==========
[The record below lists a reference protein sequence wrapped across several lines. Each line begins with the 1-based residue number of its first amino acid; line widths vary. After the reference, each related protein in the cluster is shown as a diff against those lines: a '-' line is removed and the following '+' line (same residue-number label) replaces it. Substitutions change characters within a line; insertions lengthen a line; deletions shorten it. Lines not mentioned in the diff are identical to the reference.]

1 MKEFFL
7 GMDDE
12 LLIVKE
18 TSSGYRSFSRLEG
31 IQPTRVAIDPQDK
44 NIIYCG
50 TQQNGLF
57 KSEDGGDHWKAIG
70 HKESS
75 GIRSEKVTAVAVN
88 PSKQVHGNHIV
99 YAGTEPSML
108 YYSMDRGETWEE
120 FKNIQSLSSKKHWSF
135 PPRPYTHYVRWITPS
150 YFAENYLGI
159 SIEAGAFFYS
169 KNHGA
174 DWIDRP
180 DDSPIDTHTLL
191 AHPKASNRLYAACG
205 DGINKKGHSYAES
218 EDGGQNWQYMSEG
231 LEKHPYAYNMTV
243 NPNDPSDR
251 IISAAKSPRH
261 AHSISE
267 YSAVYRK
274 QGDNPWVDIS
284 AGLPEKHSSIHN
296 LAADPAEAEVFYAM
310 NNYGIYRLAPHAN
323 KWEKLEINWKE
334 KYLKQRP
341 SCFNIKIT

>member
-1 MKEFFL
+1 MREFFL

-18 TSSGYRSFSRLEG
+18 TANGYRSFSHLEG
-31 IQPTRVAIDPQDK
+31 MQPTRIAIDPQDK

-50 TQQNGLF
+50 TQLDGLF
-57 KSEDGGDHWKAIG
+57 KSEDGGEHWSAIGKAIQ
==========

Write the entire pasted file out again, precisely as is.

[The record below lists a reference protein sequence wrapped across several lines. Each line begins with the 1-based residue number of its first amino acid; line widths vary. After the reference, each related protein in the cluster is shown as a diff against those lines: a '-' line is removed and the following '+' line (same residue-number label) replaces it. Substitutions change characters within a line; insertions lengthen a line; deletions shorten it. Lines not mentioned in the diff are identical to the reference.]

1 MKEFFL
7 GMDDE
12 LLIVKE
18 TSSGYRSFSRLEG
31 IQPTRVAIDPQDK
44 NIIYCG
50 TQQNGLF
57 KSEDGGDHWKAIG
70 HKESS
75 GIRSEKVTAVAVN
88 PSKQVHGNHIV
99 YAGTEPSML
108 YYSMDRGETWEE
120 FKNIQSLSSKKHWSF
135 PPRPYTHYVRWITPS
150 YFAENYLGI
159 SIEAGAFFYS
169 KNHGA
174 DWIDRP
180 DDSPIDTHTLL
191 AHPKASNRLYAACG
205 DGINKKGHSYAES
218 EDGGQNWQYMSEG
231 LEKHPYAYNMTV
243 NPNDPSDR
251 IISAAKSPRH
261 AHSISE
267 YSAVYRK
274 QGDNPWVDIS
284 AGLPEKHSSIHN
296 LAADPAEAEVFYAM
310 NNYGIYRLAPHAN
323 KWEKLEINWKE
334 KYLKQRP
341 SCFNIKIT

>member
-1 MKEFFL
+1 MREFFL

-18 TSSGYRSFSRLEG
+18 TANGYRSFSHLEG
-31 IQPTRVAIDPQDK
+31 MQPTRIAIDPQDK

-50 TQQNGLF
+50 TQLDGLF
-57 KSEDGGDHWKAIG
+57 KSEDGGEHWSAIGKAIQ